World War II Australian merchant ship discovered off Australia

Wreckage of an Australian merchant ship, SS Macumba,  sunk by Japanese aircraft during World War II was discovered off northern Australia after 74 years.

Sonar image of the wreckage (by Commonwealth Scientific and Industrial Research Organisation)

The whereabouts of the SS Macumba had been a mystery, but a joint investigation between the Northern Territory government and the Commonwealth Scientific and Industrial Research Organization resulted in its discovery. The 2540-ton merchant ship was sunk by two Japanese aircraft on August 6, 1943, while transporting a cargo of supplies from Sydney to  Darwin. However, the ship’s captain and 36 crewmen survived. The sunken vessel was located in the Arafura Sea after over 10 hours of search at a depth of 40 meters. The researchers believe that by now the vessel has likely formed an artificial reef, providing habitat for a variety of marine life. According to marine archaeologist David Steinberg, the site is to become a protected zone to prohibit entry into it until the researchers understand its full significance.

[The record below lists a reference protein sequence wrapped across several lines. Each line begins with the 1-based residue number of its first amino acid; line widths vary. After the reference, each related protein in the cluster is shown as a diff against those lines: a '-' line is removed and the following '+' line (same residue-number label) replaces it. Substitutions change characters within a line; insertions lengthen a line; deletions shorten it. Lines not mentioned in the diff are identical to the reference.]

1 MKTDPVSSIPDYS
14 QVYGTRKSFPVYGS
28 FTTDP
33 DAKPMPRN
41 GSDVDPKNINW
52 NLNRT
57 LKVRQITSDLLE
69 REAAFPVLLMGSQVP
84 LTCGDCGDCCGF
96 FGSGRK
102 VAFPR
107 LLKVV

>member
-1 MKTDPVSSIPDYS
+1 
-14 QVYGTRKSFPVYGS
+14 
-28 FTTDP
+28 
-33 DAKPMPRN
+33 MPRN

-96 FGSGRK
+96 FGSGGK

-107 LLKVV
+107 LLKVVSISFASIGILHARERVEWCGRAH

Photo of SS Macumba (by Australian War Memorial)

(after Commonwealth Scientific and Industrial Research Organisation, Australian War Memorial & Kyodo News)

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